Making Contact With the Past…

I have spent the last two years researching the life of Bill Jay for the film Bill was a writer, editor, lecturer and photographer and it is his photography that has proven to be the hardest aspect of his life to research and place into context. The reason for this is simple, Bill didn’t date his work. Despite a fanatically detailed approach to his own research and writing, he neglected to bring the same level of organisation to his photography.

When Bill died he donated his many filing cabinets of research and photographic material to the Centre of Creative Photography, University of Arizona, in Tucson but through discussions with his daughters I discovered that not all of his archive had been donated. They had retained eight large plastic storage containers filled with photography that they had never looked at, in fact no one had ever looked into these bins since they had removed them from their father’s house in Costa Rica after his death.

It was these blue, plastic bins that I spent a day delving into and through recently on a visit to Phoenix, Arizona. As hour after hour passed as I sat on a veranda with Bill’s daughters more and more discoveries were made. As I scanned contact sheet, after contact sheet, the past came to life as I was able to identify faces, places and events that revealed Bill’s eye on both his personal world and events of national interest. I knew that he had visited New York in 1968 with Tony Ray Jones and here was the proof not only of the visit but also were they went and who they met. I had guessed that he had been present at the 1968 Grosvenor Square riots alongside Tariq Ali and Vanessa Redgrave but now I knew he was there and that he was in the middle of the action. Now I could see how the photographers he had met and featured within the pages of Creative Camera magazine had influenced his own photography in both subject matter and composition.

I found boxes and boxes of colour transparencies documenting the desert and pueblos of New Mexico in the early 1970s. His time in England was resolutely black and white but the new world for Jay was all about colour. Not one of these framed slides was dated or captioned but the film stock and clothes of those featured clearly indicated a specific time frame for their capture.

I spent six hours working my way through the boxes, carefully documenting what I found of interest. The person whose life I had researched for over two years came alive to me through his own eyes. Rough, red and yellow chinagraph marks indicated his favourite frames as did red sticker dots, obviously added later as a second edit undertaken years later. I had made a physical contact with Bill and the past.

My intention had been to try and find a missing portfolio of images that Jay had famously shown to the photographer David Hurn in 1967, only to be met with the suggestion that perhaps Bill should consider writing about photography rather than creating photographs. A suggestion that went deep with Bill, resulting in a future view of his photography being nothing more than personal ‘snapshots’. I didn’t find the portfolio but I did find images that may well have been part of that particular holy grail.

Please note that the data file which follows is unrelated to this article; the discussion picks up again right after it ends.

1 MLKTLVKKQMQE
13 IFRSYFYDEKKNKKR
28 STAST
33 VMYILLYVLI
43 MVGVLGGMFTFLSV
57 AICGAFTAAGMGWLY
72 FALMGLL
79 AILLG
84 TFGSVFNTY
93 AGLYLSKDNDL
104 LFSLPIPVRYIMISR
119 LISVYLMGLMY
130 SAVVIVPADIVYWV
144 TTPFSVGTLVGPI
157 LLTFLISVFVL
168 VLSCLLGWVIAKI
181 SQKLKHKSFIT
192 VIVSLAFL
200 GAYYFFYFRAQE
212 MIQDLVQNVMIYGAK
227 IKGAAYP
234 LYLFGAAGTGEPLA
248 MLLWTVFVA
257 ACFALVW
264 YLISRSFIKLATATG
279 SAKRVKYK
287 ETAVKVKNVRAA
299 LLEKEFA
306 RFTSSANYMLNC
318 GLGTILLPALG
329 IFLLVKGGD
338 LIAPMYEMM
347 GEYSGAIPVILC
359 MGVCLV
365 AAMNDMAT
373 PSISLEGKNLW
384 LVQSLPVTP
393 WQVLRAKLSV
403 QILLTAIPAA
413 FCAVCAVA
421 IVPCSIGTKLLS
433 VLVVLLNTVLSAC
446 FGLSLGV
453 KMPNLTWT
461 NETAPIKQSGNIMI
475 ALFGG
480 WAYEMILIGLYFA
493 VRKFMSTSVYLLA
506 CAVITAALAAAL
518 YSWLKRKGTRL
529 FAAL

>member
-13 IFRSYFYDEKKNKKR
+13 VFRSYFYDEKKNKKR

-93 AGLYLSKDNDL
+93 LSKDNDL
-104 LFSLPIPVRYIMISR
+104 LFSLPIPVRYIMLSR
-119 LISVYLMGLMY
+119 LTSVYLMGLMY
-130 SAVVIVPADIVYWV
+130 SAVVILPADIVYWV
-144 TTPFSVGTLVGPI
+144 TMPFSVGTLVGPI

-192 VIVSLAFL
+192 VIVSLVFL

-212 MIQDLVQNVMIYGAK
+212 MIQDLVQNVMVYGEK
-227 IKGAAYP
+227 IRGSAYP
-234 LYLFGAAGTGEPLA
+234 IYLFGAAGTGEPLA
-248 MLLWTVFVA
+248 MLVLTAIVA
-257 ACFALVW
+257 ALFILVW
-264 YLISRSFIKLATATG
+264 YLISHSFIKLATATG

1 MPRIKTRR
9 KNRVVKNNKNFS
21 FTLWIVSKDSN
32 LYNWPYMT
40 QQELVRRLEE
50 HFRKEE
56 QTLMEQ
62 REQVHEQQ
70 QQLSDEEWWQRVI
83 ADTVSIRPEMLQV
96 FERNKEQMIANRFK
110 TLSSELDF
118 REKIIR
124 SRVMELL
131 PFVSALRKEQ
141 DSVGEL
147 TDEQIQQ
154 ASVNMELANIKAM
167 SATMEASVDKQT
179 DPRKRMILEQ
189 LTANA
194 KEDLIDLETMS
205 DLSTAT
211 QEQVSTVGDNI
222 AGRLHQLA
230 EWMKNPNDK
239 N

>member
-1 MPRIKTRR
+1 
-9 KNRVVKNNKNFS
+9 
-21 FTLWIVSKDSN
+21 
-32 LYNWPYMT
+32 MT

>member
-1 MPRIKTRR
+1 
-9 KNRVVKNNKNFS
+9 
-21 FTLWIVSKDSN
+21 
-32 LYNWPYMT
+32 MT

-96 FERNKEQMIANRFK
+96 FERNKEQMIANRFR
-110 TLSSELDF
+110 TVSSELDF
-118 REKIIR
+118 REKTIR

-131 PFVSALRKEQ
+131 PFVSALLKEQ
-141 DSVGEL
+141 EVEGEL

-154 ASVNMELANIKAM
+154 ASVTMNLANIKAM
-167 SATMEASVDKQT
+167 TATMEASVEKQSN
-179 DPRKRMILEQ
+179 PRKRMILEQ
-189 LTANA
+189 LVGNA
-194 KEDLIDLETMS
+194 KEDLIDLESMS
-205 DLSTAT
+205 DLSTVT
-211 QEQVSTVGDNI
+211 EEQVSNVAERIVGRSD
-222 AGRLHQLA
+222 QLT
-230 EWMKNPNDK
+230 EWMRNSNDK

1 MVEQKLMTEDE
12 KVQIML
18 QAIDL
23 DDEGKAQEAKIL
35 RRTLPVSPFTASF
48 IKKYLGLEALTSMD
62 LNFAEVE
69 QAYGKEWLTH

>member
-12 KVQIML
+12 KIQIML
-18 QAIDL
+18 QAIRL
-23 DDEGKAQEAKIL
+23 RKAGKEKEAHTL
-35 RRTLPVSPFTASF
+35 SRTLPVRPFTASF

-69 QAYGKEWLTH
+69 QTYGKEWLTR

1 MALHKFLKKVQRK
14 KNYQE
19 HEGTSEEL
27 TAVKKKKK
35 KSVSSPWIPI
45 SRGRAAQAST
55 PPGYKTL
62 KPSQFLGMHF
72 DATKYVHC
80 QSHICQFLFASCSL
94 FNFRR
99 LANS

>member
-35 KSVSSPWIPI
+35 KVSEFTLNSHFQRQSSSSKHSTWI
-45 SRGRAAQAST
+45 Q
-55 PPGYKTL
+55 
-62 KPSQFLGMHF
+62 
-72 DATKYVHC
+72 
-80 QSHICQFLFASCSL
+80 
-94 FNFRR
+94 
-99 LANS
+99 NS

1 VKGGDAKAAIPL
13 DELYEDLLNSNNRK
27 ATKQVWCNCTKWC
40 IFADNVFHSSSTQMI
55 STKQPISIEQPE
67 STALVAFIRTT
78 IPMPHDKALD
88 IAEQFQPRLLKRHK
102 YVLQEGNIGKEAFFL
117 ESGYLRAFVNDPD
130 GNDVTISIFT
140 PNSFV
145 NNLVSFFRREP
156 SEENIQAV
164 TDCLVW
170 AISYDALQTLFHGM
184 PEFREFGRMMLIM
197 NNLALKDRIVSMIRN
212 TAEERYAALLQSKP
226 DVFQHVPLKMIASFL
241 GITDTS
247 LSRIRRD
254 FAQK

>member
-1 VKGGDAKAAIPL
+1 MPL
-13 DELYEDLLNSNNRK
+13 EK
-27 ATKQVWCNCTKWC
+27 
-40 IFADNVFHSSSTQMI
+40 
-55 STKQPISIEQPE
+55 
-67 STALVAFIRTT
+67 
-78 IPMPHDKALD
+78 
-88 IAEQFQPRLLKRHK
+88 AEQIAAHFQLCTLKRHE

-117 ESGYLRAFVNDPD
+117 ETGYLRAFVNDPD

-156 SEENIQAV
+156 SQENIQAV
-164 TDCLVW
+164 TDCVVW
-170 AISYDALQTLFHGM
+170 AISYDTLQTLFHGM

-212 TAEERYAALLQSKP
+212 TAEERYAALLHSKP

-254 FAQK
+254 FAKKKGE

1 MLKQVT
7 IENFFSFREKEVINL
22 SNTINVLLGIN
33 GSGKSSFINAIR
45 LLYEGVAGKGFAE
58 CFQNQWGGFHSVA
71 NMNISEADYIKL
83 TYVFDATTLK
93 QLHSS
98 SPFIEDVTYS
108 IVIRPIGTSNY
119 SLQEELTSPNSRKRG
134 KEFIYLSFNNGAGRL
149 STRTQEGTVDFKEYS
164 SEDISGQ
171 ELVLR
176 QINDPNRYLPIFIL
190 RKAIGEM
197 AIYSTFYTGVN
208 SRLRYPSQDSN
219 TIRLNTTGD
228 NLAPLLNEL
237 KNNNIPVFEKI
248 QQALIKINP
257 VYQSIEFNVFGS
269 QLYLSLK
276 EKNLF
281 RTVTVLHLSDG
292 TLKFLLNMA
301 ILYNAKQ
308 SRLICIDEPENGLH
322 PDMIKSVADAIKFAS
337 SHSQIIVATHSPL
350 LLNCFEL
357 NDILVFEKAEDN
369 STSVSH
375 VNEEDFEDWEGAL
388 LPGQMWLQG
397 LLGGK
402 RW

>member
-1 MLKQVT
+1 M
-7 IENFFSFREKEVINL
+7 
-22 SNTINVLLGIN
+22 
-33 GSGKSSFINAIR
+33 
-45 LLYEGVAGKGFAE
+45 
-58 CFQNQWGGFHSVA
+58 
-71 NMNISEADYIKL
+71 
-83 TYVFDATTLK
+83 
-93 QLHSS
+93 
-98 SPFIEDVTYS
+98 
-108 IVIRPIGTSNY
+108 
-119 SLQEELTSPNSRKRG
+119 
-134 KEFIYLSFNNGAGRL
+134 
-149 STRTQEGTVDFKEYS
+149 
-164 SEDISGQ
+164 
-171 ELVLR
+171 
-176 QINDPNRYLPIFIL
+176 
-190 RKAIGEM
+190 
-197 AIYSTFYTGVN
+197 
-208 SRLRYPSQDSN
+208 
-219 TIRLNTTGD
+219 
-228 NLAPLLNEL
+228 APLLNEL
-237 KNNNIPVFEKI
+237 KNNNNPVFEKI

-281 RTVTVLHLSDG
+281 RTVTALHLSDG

Why am I sharing this experience with you? Well, you may have seen the film and find my continued search for the portfolio of interest, but what I think is most likely is that you as I do, find searching through another photographer’s contact sheets fascinating. The insight they give into a photographer’s ways of working and seeing provide a creative context that the finished chosen image can never give as a solo representation of a moment. The proof of that belief is I believe most clearly evidenced in every page of the brilliant  Magnum Contact Sheets by Kristen Lubben, which I highly recommend.

But perhaps most importantly the message that I took from my day with Bill’s past was the essential nature of the documentation of our work. The where, who and when that future generations will need if they want to understand not only our photographs but also our lives. The search for Bill’s portfolio still continues…


Grant Scott is the founder/curator of United Nations of Photography, a Senior Lecturer in Professional Photography at the University of Gloucestershire, a working photographer, and the author of Professional Photography: The New Global Landscape Explained (Focal Press 2014) and The Essential Student Guide to Professional Photography (Focal Press 2015). His next book New Ways of Seeing: The Democratic Language of Photography will be published by Bloomsbury Academic in 2019. He is currently work on his next documentary film project Woke Up This Morning: The Rock n’ Roll Thunder of Ray Lowry.

His documentary film, Do Not Bend: The Photographic Life of Bill Jay has been screened across the UK and the US in 2018 and will be screened in the US and Canada in 2019.

© Grant Scott 2019


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